I can only speak for myself and say that I tried not to make my early dates too expensive. If the guy asked for suggestions, I usually tried to pick ethnic food places where the food was usually cheaper, but still in large portions. I never on my own ordered dessert, but the guy often suggested it and I would agree to share. I rarely got alcoholic drinks either — for safety reasons, but also because I knew they could add an extra $7-$10 to the bill.
      
    One guy who worked late many evenings often suggested breakfast dates, which I found quite refreshing. Cracker Barrel was our spot, and since the only drink there was orange juice (LOL), the bill for those “dates” were about $14-$16.
      
    The only time I had a very expensive first date was when a rich older guy asked me out. I know, I know… I was young and just wanted to see what it was like. He suggested the fancy restaurant and he spent tons of money. None of it was at my suggestion though — I really see the fancy restaurant thing as being in the realm of relationships, not dates.
      
    I guess if I was a guy and trying to date, I would attempt to keep costs down by doing coffee shop meet-ups and actual dates and cheaper (but imaginative) spots. Women who object to these things probably aren’t worth your time, but I would think that a woman with a reasonable mindset about dating would be happy with the effort and the general thought that went into the date moreso than be upset because she couldn’t bleed you dry at some expensive spot.

  4. 144
    Angie

    @JB 147
      
    Your Bon Jovi story makes me cringe a bit.   While you obviously have spent a huge variety of money, I can say if someone I didn’t know handed me a $200 concert ticket, that would make me feel massively suspicious and thinking that the man felt the need to impress me by being flashy instead of himself.   (Also, I don’t like first dates that are in any environment where you can’t talk, unless it is “Dinner AND… a movie” etc).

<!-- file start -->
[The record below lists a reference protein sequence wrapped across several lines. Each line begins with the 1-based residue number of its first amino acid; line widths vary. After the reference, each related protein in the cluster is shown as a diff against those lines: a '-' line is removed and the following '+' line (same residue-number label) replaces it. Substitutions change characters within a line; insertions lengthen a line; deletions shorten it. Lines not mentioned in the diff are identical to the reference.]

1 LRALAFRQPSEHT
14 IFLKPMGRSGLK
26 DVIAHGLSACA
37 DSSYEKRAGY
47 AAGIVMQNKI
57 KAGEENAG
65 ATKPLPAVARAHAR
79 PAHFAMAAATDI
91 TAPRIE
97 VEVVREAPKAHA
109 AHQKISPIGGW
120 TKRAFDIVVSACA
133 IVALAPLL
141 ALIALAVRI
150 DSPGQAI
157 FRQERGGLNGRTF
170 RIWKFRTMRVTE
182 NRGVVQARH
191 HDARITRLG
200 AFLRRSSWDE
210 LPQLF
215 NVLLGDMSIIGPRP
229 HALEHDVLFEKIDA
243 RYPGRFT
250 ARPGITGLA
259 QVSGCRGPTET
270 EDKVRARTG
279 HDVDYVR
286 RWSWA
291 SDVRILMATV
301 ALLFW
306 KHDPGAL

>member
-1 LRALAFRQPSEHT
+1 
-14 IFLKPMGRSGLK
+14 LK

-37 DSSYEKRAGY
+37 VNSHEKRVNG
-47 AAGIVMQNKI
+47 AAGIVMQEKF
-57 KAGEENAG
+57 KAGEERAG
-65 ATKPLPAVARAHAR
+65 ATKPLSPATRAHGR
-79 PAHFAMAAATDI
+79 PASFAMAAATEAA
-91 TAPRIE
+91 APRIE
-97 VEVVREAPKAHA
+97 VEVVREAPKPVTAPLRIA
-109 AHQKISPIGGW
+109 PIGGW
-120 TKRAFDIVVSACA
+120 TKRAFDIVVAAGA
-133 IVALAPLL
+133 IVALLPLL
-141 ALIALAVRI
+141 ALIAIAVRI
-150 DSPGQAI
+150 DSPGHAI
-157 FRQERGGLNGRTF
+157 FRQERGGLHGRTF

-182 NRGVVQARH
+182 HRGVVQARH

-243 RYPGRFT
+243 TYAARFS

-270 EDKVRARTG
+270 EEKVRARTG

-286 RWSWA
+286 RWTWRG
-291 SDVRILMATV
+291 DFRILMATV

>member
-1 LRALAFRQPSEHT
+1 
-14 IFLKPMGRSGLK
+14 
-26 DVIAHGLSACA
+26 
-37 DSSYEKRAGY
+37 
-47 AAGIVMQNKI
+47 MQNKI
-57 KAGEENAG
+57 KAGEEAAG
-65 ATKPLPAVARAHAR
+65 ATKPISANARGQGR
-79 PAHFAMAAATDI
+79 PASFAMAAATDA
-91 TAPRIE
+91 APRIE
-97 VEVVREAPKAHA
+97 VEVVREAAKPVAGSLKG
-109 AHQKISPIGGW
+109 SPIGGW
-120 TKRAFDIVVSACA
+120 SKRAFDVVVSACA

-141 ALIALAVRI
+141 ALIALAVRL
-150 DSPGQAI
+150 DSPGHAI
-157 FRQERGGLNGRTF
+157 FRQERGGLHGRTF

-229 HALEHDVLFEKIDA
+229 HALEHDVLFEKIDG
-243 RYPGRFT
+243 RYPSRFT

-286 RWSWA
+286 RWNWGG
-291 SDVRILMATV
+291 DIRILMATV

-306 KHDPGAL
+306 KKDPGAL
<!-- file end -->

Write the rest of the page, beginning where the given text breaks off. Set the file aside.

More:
I wouldn’t spend that much if I was YOU b/c I would want to know a woman enjoyed my company, and wasn’t just using me for a ticket.   A $200 concert ticket is a nicer thing to give someone than a lot of boyfriends will give as a birthday gift and you gave it to a stranger!   Blowing a lot of money too early screams either “wants to be a sugar daddy” or “lacks confidence”.   That’s me though.
      
    Honestly, I think your strategy is a bit off on a couple things.   I don’t think there is anything wrong with the Cheesecake Factory, but I think it’s the man’s responsibility that if he is asking you on a date, he can pick the location.   THIS way, you can also control the cost, but you let someone you are meeting for the first time pick for you.   Or grab JUST brunch/lunch or JUST drinks or JUST coffee.